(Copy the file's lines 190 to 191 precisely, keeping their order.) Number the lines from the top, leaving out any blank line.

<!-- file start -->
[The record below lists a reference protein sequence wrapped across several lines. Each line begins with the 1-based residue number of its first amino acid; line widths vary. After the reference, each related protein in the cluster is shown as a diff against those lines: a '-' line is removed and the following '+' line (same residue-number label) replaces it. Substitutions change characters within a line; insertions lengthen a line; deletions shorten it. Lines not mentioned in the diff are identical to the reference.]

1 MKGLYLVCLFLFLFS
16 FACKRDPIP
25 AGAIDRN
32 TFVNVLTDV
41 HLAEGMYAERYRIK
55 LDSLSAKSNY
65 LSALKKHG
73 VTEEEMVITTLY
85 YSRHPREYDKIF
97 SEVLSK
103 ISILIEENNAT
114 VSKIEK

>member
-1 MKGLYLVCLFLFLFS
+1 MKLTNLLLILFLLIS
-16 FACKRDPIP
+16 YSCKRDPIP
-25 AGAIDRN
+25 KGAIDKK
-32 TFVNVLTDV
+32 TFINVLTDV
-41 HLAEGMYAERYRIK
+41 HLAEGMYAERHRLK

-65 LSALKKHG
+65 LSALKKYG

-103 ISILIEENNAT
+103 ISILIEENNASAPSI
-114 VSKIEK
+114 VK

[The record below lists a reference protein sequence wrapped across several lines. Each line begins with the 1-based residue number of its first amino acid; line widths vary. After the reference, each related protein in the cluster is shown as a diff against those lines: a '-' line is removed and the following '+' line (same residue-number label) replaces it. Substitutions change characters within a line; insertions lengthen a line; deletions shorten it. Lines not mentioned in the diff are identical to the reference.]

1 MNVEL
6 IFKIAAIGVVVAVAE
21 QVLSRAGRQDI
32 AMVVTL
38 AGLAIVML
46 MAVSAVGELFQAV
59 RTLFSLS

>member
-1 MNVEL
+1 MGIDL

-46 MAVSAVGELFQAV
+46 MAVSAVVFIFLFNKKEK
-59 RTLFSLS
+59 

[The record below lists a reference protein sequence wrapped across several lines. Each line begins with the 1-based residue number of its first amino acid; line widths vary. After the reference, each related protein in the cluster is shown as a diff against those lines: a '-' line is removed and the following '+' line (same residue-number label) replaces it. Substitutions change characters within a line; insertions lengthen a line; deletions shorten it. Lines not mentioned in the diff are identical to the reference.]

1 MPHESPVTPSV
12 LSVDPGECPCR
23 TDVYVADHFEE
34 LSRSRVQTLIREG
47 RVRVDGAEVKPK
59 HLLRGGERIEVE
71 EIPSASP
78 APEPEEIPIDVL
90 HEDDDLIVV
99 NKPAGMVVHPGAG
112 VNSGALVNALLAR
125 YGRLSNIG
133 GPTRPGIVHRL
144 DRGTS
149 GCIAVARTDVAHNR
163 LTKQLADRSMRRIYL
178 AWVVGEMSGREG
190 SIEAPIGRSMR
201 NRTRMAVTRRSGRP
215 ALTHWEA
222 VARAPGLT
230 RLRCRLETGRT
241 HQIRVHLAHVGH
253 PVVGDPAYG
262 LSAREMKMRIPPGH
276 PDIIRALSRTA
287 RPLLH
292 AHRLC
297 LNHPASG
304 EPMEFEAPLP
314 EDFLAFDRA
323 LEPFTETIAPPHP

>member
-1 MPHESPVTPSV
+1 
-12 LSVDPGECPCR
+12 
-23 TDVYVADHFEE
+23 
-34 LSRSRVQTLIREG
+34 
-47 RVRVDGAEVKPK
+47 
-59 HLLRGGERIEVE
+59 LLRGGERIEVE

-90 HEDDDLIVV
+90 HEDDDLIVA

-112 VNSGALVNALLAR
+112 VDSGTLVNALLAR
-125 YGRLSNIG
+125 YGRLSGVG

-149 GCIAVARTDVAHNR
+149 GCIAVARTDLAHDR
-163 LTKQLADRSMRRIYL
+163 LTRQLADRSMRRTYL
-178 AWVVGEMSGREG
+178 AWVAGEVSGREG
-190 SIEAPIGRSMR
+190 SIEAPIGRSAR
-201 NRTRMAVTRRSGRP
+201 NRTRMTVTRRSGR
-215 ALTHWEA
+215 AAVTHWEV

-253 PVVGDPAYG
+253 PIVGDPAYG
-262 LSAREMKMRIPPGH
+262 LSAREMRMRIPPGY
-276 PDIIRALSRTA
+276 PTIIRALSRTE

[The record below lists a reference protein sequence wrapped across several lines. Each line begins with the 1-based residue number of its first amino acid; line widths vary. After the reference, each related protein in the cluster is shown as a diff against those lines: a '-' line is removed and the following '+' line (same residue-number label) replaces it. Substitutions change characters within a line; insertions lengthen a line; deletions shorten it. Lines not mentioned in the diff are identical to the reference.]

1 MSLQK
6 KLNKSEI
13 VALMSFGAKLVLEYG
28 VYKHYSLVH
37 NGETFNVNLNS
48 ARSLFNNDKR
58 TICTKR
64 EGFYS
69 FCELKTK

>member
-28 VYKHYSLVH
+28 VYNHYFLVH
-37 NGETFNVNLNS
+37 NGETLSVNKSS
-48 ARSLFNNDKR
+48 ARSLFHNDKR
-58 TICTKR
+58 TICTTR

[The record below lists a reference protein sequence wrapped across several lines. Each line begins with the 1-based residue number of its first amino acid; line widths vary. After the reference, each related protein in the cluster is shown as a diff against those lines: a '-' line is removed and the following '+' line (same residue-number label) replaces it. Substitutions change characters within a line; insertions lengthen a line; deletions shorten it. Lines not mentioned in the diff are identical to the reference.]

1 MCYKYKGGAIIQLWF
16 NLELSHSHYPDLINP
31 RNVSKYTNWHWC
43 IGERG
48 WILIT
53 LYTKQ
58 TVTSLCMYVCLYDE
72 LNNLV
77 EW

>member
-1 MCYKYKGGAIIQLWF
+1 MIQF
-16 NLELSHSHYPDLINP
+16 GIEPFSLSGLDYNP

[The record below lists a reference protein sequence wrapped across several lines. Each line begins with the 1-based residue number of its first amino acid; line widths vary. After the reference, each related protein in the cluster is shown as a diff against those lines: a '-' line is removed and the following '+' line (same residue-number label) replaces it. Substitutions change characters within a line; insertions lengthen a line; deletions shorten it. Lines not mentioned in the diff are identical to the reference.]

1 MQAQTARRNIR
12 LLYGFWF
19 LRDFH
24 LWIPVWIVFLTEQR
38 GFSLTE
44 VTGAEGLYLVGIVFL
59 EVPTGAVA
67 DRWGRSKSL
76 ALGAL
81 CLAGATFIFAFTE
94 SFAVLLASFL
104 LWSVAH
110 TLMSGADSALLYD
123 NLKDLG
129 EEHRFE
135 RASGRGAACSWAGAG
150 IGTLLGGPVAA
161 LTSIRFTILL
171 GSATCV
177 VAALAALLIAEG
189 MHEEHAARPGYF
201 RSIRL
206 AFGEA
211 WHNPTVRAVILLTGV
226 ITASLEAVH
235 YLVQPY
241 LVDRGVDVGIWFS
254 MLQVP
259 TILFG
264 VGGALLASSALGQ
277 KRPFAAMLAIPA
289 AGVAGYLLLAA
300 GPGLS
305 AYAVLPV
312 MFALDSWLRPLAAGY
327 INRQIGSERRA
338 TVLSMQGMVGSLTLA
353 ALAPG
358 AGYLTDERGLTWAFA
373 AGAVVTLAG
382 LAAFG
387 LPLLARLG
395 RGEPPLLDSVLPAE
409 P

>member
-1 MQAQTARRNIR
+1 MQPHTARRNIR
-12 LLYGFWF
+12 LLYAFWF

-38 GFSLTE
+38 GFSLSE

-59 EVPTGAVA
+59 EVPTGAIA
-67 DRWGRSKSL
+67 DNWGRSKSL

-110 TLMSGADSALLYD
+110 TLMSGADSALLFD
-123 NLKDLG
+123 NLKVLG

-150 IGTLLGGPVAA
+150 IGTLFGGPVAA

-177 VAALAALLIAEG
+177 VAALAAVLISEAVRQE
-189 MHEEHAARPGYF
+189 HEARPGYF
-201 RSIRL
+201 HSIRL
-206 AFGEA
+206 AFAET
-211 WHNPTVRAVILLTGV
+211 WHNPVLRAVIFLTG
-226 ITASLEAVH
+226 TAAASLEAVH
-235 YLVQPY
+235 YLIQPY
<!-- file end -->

373 AGAVVTLAG
382 LAAFG